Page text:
The first 90 minutes of Sanju, however, belong to the heart-warming bromance between Ranbir as Dutt, and Vicky Kaushal, as his friend from the US, Kamli. It is through their friendship, and Dutt’s relationship with his father, that the plot of the Sanju unfurls. Sanju presents the intimate details of Sanjay Dutt’s life is a typically Hirani-esque manner. There’s an emotional message in every potential scene; the film doesn’t attempt to decode Sanjay Dutt or justify his life. Neither does it try to whitewash his flaws. Credit to Hirani for not painting Dutt with larger than life strokes. But there is a Bollywood-ish tinge to every scene. Through his first shot in his debut film, and the songs he sings with his girlfriend Ruby (Sonam Kapoor); through his fight with drugs and his stint in the US, where he spends his last few moments with mother Nargis; through his moments of friendship with a real friend (Vicky Kaushal) or a fake friend who gets him hooked onto drugs (Zubin Mistry, played by the wonderful Jim Sarbh) — Sanju is a Bollywood-ised account of Sanju Dutt’s life. It’s dramatic, calculatingly exciting and yet, cinematic.

Sanju’s biggest accomplishment are undoubtedly its performances. There are genuinely some shots where you won’t be able to tell you’re looking at Ranbir Kapoor, and not Sanjay Dutt. Vicky Kaushal shines, holding his own in the fun moments as well as serious scenes. Sanju is a gripping film, but one treads with caution. Caution because the agenda of Sanju is clear: to present an interesting and misunderstood story. To tell audiences that there are two sides to everything. And there is no doubt that Sanju is a great story. Even though this is so obviously Sanjay Dutt’s life account, we are told Kamlesh’s perspective, as the friend of a superstar/drug addict/limelight hogger. We are told Vinnie Diaz’s perspective (Anushka Sharma) — a biographer who slowly but surely falls in love with Sanjay Dutt’s story. It is the performances in Sanju that often make up for the one-dimensional writing.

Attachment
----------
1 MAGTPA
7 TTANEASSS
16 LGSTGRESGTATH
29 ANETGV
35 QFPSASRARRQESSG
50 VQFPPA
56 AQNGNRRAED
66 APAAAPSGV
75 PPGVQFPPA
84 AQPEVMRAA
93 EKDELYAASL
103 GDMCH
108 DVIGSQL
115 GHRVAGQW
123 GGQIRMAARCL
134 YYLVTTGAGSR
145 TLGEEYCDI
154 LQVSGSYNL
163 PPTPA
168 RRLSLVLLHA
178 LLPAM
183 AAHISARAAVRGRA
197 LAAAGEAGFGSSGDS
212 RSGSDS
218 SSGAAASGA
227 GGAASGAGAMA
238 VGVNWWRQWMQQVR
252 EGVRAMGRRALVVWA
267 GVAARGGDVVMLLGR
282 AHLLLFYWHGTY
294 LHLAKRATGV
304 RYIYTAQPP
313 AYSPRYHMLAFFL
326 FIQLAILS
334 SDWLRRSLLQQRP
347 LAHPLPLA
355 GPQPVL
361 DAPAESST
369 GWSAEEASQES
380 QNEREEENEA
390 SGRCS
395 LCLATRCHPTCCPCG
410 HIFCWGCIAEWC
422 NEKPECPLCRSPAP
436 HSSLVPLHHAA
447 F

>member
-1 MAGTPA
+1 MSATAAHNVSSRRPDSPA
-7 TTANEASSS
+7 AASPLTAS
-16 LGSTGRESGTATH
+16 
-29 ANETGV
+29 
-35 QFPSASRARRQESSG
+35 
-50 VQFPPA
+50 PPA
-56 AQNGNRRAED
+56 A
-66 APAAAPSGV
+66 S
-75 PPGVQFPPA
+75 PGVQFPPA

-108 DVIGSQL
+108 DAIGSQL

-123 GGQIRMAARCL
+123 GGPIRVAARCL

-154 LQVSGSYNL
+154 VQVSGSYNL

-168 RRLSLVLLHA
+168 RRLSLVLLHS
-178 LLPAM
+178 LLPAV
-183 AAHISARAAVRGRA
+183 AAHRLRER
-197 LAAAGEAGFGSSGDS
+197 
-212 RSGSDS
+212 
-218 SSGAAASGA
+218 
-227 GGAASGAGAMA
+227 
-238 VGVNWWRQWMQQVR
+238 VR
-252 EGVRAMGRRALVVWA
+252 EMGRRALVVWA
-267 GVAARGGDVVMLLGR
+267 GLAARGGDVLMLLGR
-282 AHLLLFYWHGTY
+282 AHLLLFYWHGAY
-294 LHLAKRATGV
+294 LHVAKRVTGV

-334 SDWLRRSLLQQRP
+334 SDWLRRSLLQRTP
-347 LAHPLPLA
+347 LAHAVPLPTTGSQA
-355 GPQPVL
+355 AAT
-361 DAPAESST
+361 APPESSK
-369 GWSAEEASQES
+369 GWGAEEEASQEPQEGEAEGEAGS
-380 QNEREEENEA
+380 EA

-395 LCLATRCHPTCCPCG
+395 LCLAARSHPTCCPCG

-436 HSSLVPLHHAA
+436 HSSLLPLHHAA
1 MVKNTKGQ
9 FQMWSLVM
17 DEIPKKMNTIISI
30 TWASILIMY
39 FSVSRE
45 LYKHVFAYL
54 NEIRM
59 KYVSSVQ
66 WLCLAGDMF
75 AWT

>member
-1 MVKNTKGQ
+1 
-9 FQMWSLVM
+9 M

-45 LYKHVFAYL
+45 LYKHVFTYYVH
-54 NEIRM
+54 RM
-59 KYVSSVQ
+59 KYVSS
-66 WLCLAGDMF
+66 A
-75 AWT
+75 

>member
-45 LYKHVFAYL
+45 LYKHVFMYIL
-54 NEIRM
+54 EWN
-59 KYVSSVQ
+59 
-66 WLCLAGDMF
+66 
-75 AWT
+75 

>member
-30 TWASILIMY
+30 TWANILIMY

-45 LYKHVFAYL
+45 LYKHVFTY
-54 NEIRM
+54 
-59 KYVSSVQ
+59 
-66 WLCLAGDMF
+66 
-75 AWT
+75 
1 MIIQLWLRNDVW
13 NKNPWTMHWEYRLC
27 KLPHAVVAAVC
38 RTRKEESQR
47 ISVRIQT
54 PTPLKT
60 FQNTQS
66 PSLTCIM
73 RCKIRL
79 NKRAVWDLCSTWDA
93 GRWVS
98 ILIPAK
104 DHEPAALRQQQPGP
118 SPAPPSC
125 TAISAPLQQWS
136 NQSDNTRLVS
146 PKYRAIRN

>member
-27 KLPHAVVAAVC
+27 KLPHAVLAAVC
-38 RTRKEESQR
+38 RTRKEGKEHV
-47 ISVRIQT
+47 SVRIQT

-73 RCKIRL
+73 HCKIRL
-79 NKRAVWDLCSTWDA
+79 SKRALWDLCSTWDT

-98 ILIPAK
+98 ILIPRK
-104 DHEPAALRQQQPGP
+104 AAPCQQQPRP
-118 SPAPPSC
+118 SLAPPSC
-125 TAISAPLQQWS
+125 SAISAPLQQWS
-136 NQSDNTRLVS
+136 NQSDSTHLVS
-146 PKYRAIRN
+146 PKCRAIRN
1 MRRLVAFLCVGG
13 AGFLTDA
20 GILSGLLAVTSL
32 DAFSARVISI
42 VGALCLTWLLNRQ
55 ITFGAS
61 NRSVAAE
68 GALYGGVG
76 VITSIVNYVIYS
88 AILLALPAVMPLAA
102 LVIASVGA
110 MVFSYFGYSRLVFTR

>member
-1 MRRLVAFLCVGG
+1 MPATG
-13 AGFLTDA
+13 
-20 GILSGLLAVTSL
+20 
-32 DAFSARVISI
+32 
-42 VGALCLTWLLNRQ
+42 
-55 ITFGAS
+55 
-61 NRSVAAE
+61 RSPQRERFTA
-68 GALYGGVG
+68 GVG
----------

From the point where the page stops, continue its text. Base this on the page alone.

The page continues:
Hirani makes it easier for audiences to engage with the film by broadly dividing Dutt’s life into two parts — his fight with drug addiction, and the jail term for his involvement in the 1993 Mumbai blasts. But Sanju seems stuck in its own mould. It rarely rises above the boundaries it creates for itself. Hirani sticks so close to what he knows best — mixing commercial elements into a story with potential — that Sanju ends up feel like a version of Dutt’s life for children; a sanitised fable of sorts. You are very often left wanting more. What about the greys? What about the philosophical conflicts. This gap is filled by Ranbir Kapoor — a fine performer who understands his subject matter and audience. The film best moments belong to Ranbir and Vicky Kaushal, and Ranbir and Paresh Rawal. Sanju is high on emotions, and what triumphs is friendship, trust and the beautiful bond between a father and son.

Glimpses into the film industry and the underworld are minimal. We are not given an insight into the socio-cultural context in which Sanjay Dutt’s life unfolded. It would have been nice to see the world that Dutt inhabited (and now inhabits) with a little more depth. But worry not, the physicality of every character makes up for the lack of context. Each character looks their part. Aiding the narrative is a hummable soundtrack that one may not remember over time but works within the film. Ultimately Sanju is Ranbir Kapoor and Vicky Kaushal’s film. Both actors pull even the flawed parts of the film together, and neatly wrap the histrionics with flavour and variety. Sanju is an entertaining film, and has all the elements of a blockbuster — but one wishes the honesty and nuance went beyond just the performances.